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Linux's Modern NTFS Driver Preparing A "hidedotfiles" Option

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  • arQon
    replied
    No, no, and no. I absolutely do NOT want the goddam filesystem hiding files from me, ever.

    DEs already have a sane way to handle this if you're worried about newbies being confused by "What are all these weird files doing in my home directory?", but forcing everyone to alias ls to "ls -A" - which is the only possible outcome from this - is just utterly stupid.

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  • NM64
    replied
    Question - I don't suppose something like this "hidedotfiles" is also possible with fat32 and/or exfat (particularly with USB flash drives and such)?

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  • aksdb
    replied
    Originally posted by dragon321 View Post

    I don't think it's possible without adding some non standard (something that Windows wouldn't support) flags or something similar to partition itself. On Linux (and many Unix like as well) case insensitive support is part of filesystem itself, not user space. NTFS is internally case sensitive and act as case insensitive on Windows due to userland. Since user space on Linux doesn't really care if filesystem is case sensitive or not I don't think there is an easy way to copy Windows behavior. On ext4 case insensitive is implemented in file system and requires adding attribute to directory to make it case insensitive. On macOS you need to decide about that when you format partition and you can't change that after it or have both case sensitive and case insensitive directories on one partition.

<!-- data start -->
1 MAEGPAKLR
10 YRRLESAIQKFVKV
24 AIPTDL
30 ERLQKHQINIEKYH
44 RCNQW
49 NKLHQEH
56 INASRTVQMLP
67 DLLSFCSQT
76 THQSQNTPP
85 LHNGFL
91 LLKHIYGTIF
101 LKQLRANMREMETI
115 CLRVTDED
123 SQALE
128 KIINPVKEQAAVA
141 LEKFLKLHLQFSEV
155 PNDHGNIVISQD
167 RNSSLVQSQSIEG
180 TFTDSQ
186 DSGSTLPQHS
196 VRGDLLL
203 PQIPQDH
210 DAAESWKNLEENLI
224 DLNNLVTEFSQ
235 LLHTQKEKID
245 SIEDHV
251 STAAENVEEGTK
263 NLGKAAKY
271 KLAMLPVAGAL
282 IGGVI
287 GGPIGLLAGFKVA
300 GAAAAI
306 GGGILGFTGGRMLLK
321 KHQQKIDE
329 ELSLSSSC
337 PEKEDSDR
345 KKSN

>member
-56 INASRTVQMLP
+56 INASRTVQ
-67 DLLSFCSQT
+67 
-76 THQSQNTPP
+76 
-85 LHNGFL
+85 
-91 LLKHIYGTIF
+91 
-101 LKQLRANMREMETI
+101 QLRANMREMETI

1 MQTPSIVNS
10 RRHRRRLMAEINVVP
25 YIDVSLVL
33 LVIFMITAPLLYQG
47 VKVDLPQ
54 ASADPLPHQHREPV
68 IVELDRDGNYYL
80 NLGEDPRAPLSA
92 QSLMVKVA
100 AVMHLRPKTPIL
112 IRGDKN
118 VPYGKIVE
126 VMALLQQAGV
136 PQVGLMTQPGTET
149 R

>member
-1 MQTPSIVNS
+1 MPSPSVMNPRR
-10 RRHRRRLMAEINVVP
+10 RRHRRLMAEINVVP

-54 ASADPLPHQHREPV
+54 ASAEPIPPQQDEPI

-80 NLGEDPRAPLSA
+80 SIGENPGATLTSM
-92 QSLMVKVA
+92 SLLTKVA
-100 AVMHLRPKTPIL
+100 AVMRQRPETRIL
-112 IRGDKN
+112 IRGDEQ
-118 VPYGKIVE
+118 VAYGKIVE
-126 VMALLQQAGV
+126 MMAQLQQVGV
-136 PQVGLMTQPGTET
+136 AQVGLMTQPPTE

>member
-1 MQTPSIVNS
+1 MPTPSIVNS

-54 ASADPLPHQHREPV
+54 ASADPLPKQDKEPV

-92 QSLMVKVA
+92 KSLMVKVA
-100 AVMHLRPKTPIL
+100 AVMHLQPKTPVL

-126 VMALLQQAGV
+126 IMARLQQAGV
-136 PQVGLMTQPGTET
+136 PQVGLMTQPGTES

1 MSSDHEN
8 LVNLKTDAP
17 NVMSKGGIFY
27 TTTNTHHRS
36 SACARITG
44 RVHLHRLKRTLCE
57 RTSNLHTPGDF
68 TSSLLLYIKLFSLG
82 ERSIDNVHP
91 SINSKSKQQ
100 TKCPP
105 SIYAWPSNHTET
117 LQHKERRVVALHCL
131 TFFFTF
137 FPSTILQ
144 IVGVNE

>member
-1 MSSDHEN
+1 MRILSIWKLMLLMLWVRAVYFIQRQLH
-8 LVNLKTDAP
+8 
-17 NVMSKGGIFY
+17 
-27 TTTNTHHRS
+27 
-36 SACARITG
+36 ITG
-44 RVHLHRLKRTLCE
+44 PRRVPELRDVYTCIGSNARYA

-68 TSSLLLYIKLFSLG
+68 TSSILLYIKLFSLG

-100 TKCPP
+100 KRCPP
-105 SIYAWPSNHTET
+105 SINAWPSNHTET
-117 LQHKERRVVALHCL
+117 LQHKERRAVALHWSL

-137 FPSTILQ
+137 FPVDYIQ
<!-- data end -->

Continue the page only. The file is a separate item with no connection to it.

On the file system level it could also be done with a mount option. Sure, it's filesystem wide then, but since NTFS behaves (!) that way on Windows anyway, I guess it makes sense for shared drives.

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  • Snoop05
    replied
    Originally posted by xcom View Post
    Hello all! Do you know Arch Linux kernel still has this ntfs3 module in it? I couldn't find it the last day.
    Yes it is, in both latest and LTS kernel packages..

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  • skeevy420
    replied
    Originally posted by dragon321 View Post

    I don't think it's possible without adding some non standard (something that Windows wouldn't support) flags or something similar to partition itself. On Linux (and many Unix like as well) case insensitive support is part of filesystem itself, not user space. NTFS is internally case sensitive and act as case insensitive on Windows due to userland. Since user space on Linux doesn't really care if filesystem is case sensitive or not I don't think there is an easy way to copy Windows behavior. On ext4 case insensitive is implemented in file system and requires adding attribute to directory to make it case insensitive. On macOS you need to decide about that when you format partition and you can't change that after it or have both case sensitive and case insensitive directories on one partition.